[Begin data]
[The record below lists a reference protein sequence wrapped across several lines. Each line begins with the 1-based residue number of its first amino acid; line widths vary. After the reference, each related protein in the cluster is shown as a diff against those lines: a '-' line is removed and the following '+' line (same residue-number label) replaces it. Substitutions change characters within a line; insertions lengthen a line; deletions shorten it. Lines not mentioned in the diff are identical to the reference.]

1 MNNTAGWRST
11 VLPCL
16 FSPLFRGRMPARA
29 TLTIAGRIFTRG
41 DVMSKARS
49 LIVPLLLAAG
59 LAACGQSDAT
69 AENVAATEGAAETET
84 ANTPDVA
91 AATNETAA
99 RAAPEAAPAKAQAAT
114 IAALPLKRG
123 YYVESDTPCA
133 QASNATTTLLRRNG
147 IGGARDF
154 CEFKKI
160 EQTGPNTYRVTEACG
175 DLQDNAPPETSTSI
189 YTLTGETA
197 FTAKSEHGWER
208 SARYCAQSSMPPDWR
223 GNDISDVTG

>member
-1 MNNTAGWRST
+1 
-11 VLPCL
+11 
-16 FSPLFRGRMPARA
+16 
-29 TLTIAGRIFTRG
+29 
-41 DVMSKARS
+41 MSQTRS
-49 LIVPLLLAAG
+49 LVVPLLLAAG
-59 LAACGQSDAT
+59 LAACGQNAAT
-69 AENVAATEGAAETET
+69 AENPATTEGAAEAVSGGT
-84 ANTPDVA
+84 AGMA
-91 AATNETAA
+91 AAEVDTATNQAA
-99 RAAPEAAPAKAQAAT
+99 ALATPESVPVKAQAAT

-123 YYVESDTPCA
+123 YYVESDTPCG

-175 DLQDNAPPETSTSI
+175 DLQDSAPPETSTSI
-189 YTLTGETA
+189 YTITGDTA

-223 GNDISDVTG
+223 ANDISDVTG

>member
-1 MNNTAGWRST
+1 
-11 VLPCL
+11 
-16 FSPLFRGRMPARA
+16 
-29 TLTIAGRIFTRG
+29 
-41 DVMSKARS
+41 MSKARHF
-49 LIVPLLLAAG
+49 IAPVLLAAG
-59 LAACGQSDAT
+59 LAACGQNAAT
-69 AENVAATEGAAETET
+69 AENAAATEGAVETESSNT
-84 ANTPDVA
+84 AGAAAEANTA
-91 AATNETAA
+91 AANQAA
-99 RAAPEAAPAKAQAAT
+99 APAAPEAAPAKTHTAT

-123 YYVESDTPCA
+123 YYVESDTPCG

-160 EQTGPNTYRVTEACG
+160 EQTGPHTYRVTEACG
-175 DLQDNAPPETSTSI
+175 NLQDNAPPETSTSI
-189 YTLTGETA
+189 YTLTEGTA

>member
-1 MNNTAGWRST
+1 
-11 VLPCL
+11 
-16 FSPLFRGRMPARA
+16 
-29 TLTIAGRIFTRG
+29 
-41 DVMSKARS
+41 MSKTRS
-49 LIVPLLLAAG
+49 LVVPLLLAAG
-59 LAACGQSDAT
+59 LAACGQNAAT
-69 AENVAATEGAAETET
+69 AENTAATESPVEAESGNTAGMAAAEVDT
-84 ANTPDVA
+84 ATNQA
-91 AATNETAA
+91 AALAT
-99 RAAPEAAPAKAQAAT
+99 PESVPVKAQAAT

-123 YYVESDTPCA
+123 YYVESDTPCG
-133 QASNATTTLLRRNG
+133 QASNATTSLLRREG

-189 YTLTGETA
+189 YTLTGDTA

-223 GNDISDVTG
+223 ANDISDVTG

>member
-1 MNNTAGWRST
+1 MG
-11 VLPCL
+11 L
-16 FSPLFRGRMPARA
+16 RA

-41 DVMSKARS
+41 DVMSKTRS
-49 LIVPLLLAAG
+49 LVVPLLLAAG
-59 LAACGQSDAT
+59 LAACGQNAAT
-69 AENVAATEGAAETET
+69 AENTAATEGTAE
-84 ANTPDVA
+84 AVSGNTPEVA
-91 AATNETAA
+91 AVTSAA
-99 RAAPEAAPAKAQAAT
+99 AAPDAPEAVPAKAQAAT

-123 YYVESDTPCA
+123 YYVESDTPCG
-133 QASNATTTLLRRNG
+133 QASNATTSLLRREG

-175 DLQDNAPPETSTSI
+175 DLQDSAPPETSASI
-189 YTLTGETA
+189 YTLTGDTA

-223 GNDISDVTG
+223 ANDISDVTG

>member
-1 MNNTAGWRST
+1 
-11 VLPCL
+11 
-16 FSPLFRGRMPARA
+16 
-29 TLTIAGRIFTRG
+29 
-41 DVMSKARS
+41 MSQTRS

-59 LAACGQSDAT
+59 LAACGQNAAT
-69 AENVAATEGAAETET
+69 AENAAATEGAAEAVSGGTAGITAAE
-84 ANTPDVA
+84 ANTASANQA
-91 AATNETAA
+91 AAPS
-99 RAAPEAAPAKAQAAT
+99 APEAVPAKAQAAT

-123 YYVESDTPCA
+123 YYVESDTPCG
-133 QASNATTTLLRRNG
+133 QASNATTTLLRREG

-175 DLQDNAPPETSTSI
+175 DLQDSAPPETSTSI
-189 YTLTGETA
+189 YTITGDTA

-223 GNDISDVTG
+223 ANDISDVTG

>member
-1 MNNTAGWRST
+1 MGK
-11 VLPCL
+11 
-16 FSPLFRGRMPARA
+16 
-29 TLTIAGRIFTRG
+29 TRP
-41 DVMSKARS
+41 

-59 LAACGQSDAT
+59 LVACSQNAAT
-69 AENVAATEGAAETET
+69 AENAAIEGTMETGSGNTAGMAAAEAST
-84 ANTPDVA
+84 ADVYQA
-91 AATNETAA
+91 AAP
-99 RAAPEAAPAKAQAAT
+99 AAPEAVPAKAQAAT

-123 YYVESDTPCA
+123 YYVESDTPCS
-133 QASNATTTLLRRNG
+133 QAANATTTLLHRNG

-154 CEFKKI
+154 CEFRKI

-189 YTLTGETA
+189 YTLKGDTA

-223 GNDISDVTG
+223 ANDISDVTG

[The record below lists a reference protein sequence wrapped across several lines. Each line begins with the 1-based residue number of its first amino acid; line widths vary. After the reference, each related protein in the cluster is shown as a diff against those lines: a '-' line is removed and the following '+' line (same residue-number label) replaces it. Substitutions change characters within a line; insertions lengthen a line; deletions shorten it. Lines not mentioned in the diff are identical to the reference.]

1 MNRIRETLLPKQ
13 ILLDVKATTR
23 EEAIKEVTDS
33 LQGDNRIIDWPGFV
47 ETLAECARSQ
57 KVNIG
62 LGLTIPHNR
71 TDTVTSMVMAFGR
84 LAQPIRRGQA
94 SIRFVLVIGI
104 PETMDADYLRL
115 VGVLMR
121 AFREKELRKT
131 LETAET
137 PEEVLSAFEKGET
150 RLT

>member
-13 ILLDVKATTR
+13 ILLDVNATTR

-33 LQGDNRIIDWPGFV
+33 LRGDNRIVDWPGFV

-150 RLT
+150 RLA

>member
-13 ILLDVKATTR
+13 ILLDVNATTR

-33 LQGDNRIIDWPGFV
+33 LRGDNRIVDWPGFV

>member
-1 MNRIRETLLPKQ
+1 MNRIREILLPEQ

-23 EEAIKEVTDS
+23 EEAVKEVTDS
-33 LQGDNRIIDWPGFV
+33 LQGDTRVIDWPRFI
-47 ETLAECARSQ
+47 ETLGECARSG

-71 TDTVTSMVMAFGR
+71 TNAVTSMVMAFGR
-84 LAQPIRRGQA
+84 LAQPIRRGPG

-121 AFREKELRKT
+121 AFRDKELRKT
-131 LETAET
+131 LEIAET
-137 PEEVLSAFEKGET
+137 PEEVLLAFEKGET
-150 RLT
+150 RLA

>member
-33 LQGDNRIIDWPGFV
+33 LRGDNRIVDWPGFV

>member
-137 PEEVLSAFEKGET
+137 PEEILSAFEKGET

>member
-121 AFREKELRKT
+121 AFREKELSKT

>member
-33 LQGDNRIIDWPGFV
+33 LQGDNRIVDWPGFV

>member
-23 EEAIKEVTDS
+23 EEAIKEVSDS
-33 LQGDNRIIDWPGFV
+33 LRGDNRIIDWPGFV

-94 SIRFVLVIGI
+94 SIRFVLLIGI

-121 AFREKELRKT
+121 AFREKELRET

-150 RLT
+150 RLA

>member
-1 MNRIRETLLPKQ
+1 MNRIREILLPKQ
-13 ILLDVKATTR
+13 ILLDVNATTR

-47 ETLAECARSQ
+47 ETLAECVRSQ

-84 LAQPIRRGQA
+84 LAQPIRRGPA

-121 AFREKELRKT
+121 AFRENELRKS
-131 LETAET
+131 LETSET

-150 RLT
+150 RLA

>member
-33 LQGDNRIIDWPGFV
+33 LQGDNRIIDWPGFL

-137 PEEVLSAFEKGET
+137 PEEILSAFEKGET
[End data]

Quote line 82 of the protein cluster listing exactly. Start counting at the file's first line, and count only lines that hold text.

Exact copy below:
-175 DLQDNAPPETSTSI